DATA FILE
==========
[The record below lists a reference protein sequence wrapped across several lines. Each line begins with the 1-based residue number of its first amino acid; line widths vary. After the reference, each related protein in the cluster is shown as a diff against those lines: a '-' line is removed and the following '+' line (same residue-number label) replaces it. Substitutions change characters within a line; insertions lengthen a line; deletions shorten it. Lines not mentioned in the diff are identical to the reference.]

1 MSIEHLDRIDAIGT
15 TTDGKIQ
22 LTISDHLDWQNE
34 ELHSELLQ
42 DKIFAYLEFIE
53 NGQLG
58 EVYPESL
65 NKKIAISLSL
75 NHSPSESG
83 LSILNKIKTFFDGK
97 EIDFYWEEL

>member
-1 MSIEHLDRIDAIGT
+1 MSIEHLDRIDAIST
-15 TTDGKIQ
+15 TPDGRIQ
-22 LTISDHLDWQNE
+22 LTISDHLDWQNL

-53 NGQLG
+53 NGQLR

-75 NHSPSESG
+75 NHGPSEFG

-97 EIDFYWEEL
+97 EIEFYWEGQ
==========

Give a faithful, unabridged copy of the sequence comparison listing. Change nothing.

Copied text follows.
[The record below lists a reference protein sequence wrapped across several lines. Each line begins with the 1-based residue number of its first amino acid; line widths vary. After the reference, each related protein in the cluster is shown as a diff against those lines: a '-' line is removed and the following '+' line (same residue-number label) replaces it. Substitutions change characters within a line; insertions lengthen a line; deletions shorten it. Lines not mentioned in the diff are identical to the reference.]

1 MSIEHLDRIDAIGT
15 TTDGKIQ
22 LTISDHLDWQNE
34 ELHSELLQ
42 DKIFAYLEFIE
53 NGQLG
58 EVYPESL
65 NKKIAISLSL
75 NHSPSESG
83 LSILNKIKTFFDGK
97 EIDFYWEEL

>member
-1 MSIEHLDRIDAIGT
+1 MSIEHLDRIDAIST
-15 TTDGKIQ
+15 TPDGRIQ
-22 LTISDHLDWQNE
+22 LTISDHLDWQNL

-53 NGQLG
+53 NGQLR

-75 NHSPSESG
+75 NHGPSEFG

-97 EIDFYWEEL
+97 EIEFYWEGQ